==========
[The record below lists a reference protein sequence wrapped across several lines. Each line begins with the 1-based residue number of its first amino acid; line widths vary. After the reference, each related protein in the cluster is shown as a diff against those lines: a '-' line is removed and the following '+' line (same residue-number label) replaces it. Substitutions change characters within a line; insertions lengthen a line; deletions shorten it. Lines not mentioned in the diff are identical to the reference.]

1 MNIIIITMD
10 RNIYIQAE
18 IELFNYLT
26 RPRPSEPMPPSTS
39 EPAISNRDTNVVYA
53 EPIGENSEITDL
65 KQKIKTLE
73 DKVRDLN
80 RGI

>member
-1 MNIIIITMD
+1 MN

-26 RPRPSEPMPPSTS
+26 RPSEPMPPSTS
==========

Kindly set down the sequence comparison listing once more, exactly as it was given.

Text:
[The record below lists a reference protein sequence wrapped across several lines. Each line begins with the 1-based residue number of its first amino acid; line widths vary. After the reference, each related protein in the cluster is shown as a diff against those lines: a '-' line is removed and the following '+' line (same residue-number label) replaces it. Substitutions change characters within a line; insertions lengthen a line; deletions shorten it. Lines not mentioned in the diff are identical to the reference.]

1 MNIIIITMD
10 RNIYIQAE
18 IELFNYLT
26 RPRPSEPMPPSTS
39 EPAISNRDTNVVYA
53 EPIGENSEITDL
65 KQKIKTLE
73 DKVRDLN
80 RGI

>member
-1 MNIIIITMD
+1 MN

-26 RPRPSEPMPPSTS
+26 RPSEPMPPSTS